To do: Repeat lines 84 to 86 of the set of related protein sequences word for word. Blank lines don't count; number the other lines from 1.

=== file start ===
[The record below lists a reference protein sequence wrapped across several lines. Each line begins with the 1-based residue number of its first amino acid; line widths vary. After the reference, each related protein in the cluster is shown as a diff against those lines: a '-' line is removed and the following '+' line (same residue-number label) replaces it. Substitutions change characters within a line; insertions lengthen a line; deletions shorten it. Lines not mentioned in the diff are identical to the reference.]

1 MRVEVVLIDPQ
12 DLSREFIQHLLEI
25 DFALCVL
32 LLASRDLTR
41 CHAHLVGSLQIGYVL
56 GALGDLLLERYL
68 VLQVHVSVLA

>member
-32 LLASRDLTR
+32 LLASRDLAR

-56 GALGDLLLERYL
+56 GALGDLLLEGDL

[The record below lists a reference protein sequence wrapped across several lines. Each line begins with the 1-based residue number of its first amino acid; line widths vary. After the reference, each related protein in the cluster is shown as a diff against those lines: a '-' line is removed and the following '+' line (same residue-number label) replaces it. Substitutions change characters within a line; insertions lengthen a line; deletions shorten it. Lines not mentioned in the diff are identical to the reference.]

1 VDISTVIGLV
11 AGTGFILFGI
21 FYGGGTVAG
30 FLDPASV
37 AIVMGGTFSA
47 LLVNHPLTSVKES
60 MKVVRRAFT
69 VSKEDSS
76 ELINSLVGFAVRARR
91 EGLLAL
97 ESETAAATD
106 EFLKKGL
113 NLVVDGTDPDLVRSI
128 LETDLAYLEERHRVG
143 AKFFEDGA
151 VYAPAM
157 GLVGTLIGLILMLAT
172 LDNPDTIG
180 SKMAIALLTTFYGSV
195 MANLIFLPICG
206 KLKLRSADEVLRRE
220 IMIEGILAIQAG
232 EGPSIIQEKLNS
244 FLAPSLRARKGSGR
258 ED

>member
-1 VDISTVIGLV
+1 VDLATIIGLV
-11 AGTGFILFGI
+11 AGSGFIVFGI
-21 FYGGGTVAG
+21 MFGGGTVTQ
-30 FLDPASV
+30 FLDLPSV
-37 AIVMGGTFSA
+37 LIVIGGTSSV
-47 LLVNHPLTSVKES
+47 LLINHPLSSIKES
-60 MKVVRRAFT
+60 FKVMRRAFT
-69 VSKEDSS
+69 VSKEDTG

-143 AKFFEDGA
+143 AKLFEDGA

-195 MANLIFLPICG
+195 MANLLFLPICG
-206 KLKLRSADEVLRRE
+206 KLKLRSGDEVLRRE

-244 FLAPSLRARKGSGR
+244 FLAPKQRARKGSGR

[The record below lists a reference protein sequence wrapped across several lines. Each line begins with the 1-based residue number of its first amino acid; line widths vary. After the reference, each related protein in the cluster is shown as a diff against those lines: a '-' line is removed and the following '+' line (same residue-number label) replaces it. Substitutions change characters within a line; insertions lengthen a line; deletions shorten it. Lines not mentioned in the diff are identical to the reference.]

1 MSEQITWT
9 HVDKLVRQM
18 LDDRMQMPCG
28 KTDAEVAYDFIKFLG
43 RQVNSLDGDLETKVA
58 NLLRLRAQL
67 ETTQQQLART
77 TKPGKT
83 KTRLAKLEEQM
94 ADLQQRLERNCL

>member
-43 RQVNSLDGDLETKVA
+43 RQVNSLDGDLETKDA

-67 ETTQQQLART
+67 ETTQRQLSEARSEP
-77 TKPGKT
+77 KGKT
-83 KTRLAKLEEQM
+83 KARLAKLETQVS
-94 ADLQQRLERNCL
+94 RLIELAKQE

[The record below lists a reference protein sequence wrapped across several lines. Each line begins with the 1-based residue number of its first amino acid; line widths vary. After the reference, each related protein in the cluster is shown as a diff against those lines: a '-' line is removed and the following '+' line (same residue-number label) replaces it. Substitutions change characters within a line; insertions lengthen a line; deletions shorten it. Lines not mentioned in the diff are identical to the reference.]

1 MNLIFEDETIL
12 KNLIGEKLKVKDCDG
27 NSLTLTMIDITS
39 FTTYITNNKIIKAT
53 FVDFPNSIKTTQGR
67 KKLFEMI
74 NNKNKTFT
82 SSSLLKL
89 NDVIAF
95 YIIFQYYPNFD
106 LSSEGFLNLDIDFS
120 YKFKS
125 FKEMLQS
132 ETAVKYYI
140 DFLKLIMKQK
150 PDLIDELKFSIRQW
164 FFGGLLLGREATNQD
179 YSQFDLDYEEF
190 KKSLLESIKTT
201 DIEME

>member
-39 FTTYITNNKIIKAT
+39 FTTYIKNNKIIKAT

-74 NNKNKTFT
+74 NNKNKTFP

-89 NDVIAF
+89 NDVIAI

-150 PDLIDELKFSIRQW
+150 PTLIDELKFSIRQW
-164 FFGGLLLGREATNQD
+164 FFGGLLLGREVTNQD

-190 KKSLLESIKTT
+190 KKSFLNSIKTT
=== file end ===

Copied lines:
+83 KARLAKLETQVS
-94 ADLQQRLERNCL
+94 RLIELAKQE